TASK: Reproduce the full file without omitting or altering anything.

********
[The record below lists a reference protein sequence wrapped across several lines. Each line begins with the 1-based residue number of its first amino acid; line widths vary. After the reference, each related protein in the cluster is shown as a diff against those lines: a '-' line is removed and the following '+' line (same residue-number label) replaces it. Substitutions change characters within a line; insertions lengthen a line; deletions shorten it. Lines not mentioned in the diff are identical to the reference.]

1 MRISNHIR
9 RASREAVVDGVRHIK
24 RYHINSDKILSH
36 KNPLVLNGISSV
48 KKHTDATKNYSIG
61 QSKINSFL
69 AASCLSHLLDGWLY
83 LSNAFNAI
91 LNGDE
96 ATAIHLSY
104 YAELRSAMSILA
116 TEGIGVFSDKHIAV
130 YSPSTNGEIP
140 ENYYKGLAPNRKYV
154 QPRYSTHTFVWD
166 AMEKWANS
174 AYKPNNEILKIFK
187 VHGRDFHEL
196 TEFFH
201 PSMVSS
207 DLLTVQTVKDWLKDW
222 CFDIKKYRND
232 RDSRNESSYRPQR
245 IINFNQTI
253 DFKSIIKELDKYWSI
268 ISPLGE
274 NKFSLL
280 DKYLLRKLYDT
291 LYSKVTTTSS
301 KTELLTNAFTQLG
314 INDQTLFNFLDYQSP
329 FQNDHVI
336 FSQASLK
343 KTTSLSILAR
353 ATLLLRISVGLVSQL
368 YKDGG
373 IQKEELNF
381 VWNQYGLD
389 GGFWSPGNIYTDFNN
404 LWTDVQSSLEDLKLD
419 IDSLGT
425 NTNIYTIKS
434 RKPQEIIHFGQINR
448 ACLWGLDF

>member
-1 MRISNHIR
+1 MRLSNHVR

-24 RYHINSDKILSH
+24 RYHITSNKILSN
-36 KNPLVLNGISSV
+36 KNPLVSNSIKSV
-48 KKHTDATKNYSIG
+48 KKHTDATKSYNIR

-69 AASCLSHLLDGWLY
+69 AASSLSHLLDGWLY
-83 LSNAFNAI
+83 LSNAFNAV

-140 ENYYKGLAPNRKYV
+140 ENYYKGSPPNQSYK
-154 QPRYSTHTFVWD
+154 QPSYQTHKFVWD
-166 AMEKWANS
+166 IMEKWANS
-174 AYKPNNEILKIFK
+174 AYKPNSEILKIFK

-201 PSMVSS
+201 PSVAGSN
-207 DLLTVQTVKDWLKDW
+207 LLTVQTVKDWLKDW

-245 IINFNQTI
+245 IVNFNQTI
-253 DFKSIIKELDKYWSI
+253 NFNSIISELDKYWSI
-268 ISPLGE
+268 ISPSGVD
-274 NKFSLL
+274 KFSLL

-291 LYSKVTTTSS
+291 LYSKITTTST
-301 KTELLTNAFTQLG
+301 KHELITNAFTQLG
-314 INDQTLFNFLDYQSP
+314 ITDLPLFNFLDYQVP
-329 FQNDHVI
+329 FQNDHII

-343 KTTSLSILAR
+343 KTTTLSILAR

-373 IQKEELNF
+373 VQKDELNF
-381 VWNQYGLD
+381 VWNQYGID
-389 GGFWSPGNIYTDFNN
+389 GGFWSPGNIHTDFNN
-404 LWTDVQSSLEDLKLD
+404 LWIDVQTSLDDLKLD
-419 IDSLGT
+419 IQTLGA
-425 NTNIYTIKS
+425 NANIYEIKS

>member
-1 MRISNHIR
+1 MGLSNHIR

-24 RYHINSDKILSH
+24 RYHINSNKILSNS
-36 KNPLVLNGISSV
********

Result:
[The record below lists a reference protein sequence wrapped across several lines. Each line begins with the 1-based residue number of its first amino acid; line widths vary. After the reference, each related protein in the cluster is shown as a diff against those lines: a '-' line is removed and the following '+' line (same residue-number label) replaces it. Substitutions change characters within a line; insertions lengthen a line; deletions shorten it. Lines not mentioned in the diff are identical to the reference.]

1 MRISNHIR
9 RASREAVVDGVRHIK
24 RYHINSDKILSH
36 KNPLVLNGISSV
48 KKHTDATKNYSIG
61 QSKINSFL
69 AASCLSHLLDGWLY
83 LSNAFNAI
91 LNGDE
96 ATAIHLSY
104 YAELRSAMSILA
116 TEGIGVFSDKHIAV
130 YSPSTNGEIP
140 ENYYKGLAPNRKYV
154 QPRYSTHTFVWD
166 AMEKWANS
174 AYKPNNEILKIFK
187 VHGRDFHEL
196 TEFFH
201 PSMVSS
207 DLLTVQTVKDWLKDW
222 CFDIKKYRND
232 RDSRNESSYRPQR
245 IINFNQTI
253 DFKSIIKELDKYWSI
268 ISPLGE
274 NKFSLL
280 DKYLLRKLYDT
291 LYSKVTTTSS
301 KTELLTNAFTQLG
314 INDQTLFNFLDYQSP
329 FQNDHVI
336 FSQASLK
343 KTTSLSILAR
353 ATLLLRISVGLVSQL
368 YKDGG
373 IQKEELNF
381 VWNQYGLD
389 GGFWSPGNIYTDFNN
404 LWTDVQSSLEDLKLD
419 IDSLGT
425 NTNIYTIKS
434 RKPQEIIHFGQINR
448 ACLWGLDF

>member
-1 MRISNHIR
+1 MRLSNHVR

-24 RYHINSDKILSH
+24 RYHITSNKILSN
-36 KNPLVLNGISSV
+36 KNPLVSNSIKSV
-48 KKHTDATKNYSIG
+48 KKHTDATKSYNIR

-69 AASCLSHLLDGWLY
+69 AASSLSHLLDGWLY
-83 LSNAFNAI
+83 LSNAFNAV

-140 ENYYKGLAPNRKYV
+140 ENYYKGSPPNQSYK
-154 QPRYSTHTFVWD
+154 QPSYQTHKFVWD
-166 AMEKWANS
+166 IMEKWANS
-174 AYKPNNEILKIFK
+174 AYKPNSEILKIFK

-201 PSMVSS
+201 PSVAGSN
-207 DLLTVQTVKDWLKDW
+207 LLTVQTVKDWLKDW

-245 IINFNQTI
+245 IVNFNQTI
-253 DFKSIIKELDKYWSI
+253 NFNSIISELDKYWSI
-268 ISPLGE
+268 ISPSGVD
-274 NKFSLL
+274 KFSLL

-291 LYSKVTTTSS
+291 LYSKITTTST
-301 KTELLTNAFTQLG
+301 KHELITNAFTQLG
-314 INDQTLFNFLDYQSP
+314 ITDLPLFNFLDYQVP
-329 FQNDHVI
+329 FQNDHII

-343 KTTSLSILAR
+343 KTTTLSILAR

-373 IQKEELNF
+373 VQKDELNF
-381 VWNQYGLD
+381 VWNQYGID
-389 GGFWSPGNIYTDFNN
+389 GGFWSPGNIHTDFNN
-404 LWTDVQSSLEDLKLD
+404 LWIDVQTSLDDLKLD
-419 IDSLGT
+419 IQTLGA
-425 NTNIYTIKS
+425 NANIYEIKS

>member
-1 MRISNHIR
+1 MGLSNHIR

-24 RYHINSDKILSH
+24 RYHINSNKILSNS
-36 KNPLVLNGISSV